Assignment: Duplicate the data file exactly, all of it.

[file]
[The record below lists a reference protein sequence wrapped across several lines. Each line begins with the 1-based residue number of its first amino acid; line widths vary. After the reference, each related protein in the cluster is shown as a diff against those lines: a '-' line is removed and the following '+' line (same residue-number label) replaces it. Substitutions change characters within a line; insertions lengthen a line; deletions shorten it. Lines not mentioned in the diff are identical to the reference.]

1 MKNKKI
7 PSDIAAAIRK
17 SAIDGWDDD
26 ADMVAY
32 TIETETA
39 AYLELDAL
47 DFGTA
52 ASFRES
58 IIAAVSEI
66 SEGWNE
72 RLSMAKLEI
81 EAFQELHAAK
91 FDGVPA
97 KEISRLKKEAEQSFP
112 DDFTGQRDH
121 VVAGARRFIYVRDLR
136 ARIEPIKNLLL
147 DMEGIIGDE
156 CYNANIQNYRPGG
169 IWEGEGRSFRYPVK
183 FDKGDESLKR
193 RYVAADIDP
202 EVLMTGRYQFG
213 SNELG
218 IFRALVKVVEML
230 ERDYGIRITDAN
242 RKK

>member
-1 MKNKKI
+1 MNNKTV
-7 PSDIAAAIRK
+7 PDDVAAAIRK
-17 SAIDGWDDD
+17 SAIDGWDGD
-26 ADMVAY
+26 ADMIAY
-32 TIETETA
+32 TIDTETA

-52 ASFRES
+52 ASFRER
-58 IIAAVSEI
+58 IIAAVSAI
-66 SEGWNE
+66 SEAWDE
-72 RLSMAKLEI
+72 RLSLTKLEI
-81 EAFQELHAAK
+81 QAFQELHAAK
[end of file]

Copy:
[The record below lists a reference protein sequence wrapped across several lines. Each line begins with the 1-based residue number of its first amino acid; line widths vary. After the reference, each related protein in the cluster is shown as a diff against those lines: a '-' line is removed and the following '+' line (same residue-number label) replaces it. Substitutions change characters within a line; insertions lengthen a line; deletions shorten it. Lines not mentioned in the diff are identical to the reference.]

1 MKNKKI
7 PSDIAAAIRK
17 SAIDGWDDD
26 ADMVAY
32 TIETETA
39 AYLELDAL
47 DFGTA
52 ASFRES
58 IIAAVSEI
66 SEGWNE
72 RLSMAKLEI
81 EAFQELHAAK
91 FDGVPA
97 KEISRLKKEAEQSFP
112 DDFTGQRDH
121 VVAGARRFIYVRDLR
136 ARIEPIKNLLL
147 DMEGIIGDE
156 CYNANIQNYRPGG
169 IWEGEGRSFRYPVK
183 FDKGDESLKR
193 RYVAADIDP
202 EVLMTGRYQFG
213 SNELG
218 IFRALVKVVEML
230 ERDYGIRITDAN
242 RKK

>member
-1 MKNKKI
+1 MNNKTV
-7 PSDIAAAIRK
+7 PDDVAAAIRK
-17 SAIDGWDDD
+17 SAIDGWDGD
-26 ADMVAY
+26 ADMIAY
-32 TIETETA
+32 TIDTETA

-52 ASFRES
+52 ASFRER
-58 IIAAVSEI
+58 IIAAVSAI
-66 SEGWNE
+66 SEAWDE
-72 RLSMAKLEI
+72 RLSLTKLEI
-81 EAFQELHAAK
+81 QAFQELHAAK